Susan Weinschenk is a behavioral psychologist and her book 100 Things Every Designer Needs to Know About People was one of the first books I read about the psychology of design. Since then she has been my hero. In one of her online classes, Brain and Behavioral Science, she states that around the year 2000, researchers within the field learned that most of the decisions we make are unconscious. In fact, up to 90% of our decision-making is unconscious. Susan said that:
We often like to think that we’re like Mr. Spock in Star Trek, and very rational and logical. But we’re not. And, if you want to really reach people, if you want to communicate with them, if you want to persuade them, you need to figure out how to talk to the unconscious part of their mind.
Daniel Kahneman has contributed greatly in shaping this new view on decision-making. He is a psychologist that has spent his life working on the psychology of judgment and decision-making. In 2002 he was awarded the Nobel Prize in Economics for his work on behavioral economics. He’s pretty good at what he does in other words, and in his famous book Thinking, Fast and Slow, he explains that our brain has two systems: An automatic (System 1) and the effortful (System 2). Kahneman writes:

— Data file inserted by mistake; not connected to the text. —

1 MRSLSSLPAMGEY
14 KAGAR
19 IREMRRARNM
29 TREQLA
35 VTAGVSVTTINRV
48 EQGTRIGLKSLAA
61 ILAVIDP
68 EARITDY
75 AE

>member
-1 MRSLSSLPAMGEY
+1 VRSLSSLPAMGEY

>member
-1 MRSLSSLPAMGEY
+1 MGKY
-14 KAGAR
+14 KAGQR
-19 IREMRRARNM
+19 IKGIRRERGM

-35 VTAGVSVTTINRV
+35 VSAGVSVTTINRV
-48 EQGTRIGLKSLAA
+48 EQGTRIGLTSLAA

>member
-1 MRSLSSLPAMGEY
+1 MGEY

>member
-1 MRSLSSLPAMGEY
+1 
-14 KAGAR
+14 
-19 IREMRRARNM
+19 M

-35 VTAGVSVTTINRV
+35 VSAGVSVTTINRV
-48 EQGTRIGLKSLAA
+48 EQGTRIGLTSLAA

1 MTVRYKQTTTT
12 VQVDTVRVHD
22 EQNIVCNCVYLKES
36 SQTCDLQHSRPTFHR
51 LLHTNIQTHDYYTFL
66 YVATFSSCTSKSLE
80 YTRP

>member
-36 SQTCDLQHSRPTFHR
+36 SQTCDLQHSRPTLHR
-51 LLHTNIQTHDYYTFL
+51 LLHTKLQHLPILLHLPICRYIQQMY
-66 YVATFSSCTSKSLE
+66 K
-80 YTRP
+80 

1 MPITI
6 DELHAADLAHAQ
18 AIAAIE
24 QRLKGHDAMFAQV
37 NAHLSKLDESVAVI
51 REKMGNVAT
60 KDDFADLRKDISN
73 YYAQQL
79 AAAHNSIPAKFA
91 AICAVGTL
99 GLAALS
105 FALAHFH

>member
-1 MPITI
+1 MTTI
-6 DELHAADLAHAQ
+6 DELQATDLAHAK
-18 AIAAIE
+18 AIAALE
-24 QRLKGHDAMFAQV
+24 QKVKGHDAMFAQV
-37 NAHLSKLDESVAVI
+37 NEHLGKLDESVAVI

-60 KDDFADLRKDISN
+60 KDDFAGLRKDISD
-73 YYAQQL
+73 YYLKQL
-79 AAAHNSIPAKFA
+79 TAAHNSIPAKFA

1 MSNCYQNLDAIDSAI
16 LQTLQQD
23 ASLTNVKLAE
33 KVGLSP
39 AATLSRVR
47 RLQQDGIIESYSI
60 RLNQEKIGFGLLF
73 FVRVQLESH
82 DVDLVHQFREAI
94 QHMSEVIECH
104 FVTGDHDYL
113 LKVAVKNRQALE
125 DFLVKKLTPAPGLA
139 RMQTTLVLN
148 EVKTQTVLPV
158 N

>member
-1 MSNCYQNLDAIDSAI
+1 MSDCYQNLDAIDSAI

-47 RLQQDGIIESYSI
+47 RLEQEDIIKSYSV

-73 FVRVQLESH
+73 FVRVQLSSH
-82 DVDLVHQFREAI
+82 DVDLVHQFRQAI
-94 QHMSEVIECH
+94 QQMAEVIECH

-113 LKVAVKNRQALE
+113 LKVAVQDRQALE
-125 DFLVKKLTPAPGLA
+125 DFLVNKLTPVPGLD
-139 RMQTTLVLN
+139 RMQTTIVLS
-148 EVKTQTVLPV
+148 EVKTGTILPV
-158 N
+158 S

System 1 operates automatically and quickly, with little or no effort and no sense of voluntary control. System 2 on the other hand, allocates attention to the effortful mental activities that demand it
When System 2 is active we humans experience that we are in charge, we are concentrated, and we are making decisions. But System 2 consumes glucose at a fast rate so it’s not possible for us to stay in System 2 mode for too long, therefore most of our decisions are made by System 1. When System 1 makes a decision and passes it on to our awareness, to System 2, we experience that the decision made by System 1 is the intuitive one. We also experience that we have made a conscious decision even though we have not.